Instagram goes back and forth featuring ads in the midst of regular posts. It seems every couple of months regular feeds are interrupted with sponsored ads featuring “shop now” options in the corner. Unlike Twitter, users can’t “delete” the ads or provide feedback that the content is not relevant or interesting. IG doesn’t seem to care if you like it or not, it’s there to stay.
Incorporating live video would allow the company to be more in your face with their ads if they choose to go that route. You don’t have a choice other than to stop using the app if you don’t want to see featured advertisements. IG’s live video option may be the answer for marketers seeking to reach a not so niche audience, but at the risk of annoying users who are already tired of feeds oversaturated with advertisements.


Marketing potential aside, Snapchat and Vine have proven people love sharing unedited, live streams of themselves. A live video option could be a welcome addition for those who primarily use Instagram for social networking. Users can reach out to their existing fan base without the hassle of amassing new followers on other apps with similar services. Instagram has yet to comment, but I’d say it’s a safe bet that live video beta will released soon now that the secret is out.

App Economy: Mobile Users Prefer Apps to Browsers
Image result for app economy
The App Economy is the economic market enabled by native mobile applications.
A recent study by IT Pro Portal found that:
Jason Juma-Ross, Head of Tech, Entertainment and Comms at Facebook, said that “80 to 85 per cent of the total time that’s spent on mobile is spent in apps. Ten years ago, there was diffusion of attention across hundreds of thousands of different websites. Today there’s a lot of concentration of attention, certainly in mobile, within a much more limited number of apps.”
Douglas Nicol, partner of On Message, said that “In the longer term, we may well see consolidation of apps.  Overtime, I don’t believe you will have apps in the way we have them today. You will have them for transient use when you are going on a trip, but I think your day-to-day functional stuff, that’s much more likely to be integrated into a single natural interface which would be a couple of apps. It becomes part of one stream of conversation with your friends and brands and is much more convenient rather than jumping between apps.”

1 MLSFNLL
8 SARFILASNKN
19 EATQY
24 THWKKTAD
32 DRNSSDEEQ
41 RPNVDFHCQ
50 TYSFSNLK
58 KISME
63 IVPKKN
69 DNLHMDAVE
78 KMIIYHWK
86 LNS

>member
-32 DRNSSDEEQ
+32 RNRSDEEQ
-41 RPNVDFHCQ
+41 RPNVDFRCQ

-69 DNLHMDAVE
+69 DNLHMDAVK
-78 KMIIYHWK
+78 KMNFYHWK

Wednesday, 26 October 2016

Why Snapchat Can Thank Women for Its Stunning Success

Social media companies, take note.

“The world’s gone social. And women are more social than men.” When Facebook COO Sheryl Sandberg first said these words in 2010, Snapchat was just a kernel of an idea of a messaging app floating around the Stanford University campus. Fast forward to 2016: Snapchat is now Snap, Inc. and is gearing up for an initial public offering that would value the company at as much as $25 billion.
With a user base that’s only half of Twitter’s, the valuation must be based on “phenomenal growth,” says Wedbush Securities analyst Michael Pachter. And while much of the narrative surrounding the app has centered around the youthful insouciance of its Millennial users, there’s a more important distinction that’s not getting as much attention: Most of those buzz-generating early adopters were women.
For more on Snapchat, watch this Fortune video:

While the app’s 150 million-strong user base is more or less evenly split today, in 2013, it was 70% female, CEO Evan Spiegel said at the time. The picture looks similar if you look at other major social networks (except for LinkedIn), according to marketing research firm eMarketer.
Women are typically the first to join; men follow suit. Consider also Nielsen’s findings that women spend more time on social media than men do, as well as more time (and money) on mobile. In the app economy, where users mean revenue, it becomes clear that anyone trying to grow their company from a school project to an IPO in five years’ time needs to pay attention to Sandberg’s words. For tech’s biggest firms, courting women has never been more important.

Internet giants turning one-stop platforms to beat app economy
One-stop shop For service providers, being listed on Google or Facebook could lead to more business
One-stop shop For service providers, being listed on Google or Facebook could lead to more business
Internet giants Facebook and Google are moving beyond their existing offerings and platforms to venture into aggregating online services. Instead of using multiple applications for various needs, Facebook and Google are looking to layer these services to a single platform.
From ordering food, to hailing a cab and booking car-cleaning services, you won’t have to download a bunch of applications. Soon, you will be able to do all of this on Facebook or Google.
To start with, Google has launched a facility to book Ola and Uber cabs on its Map and via its search page. Other services are probably on the anvil.
Facebook, on the other hand, has partnered with a number of online players in the US to offer a one-stop shop for services. It’s only a matter of time before Facebook starts rolling this out in other countries, too, including India.
Staying relevant
According to analysts, the move is an attempt by the internet giants to stay relevant at a time when online usage is shifting to niche applications.
“Consumers now search for food, hotels and movie tickets in specific applications instead of on Google. By being an aggregator of services, Google is trying to evolve with the changing times,” said an analyst tracking the sector.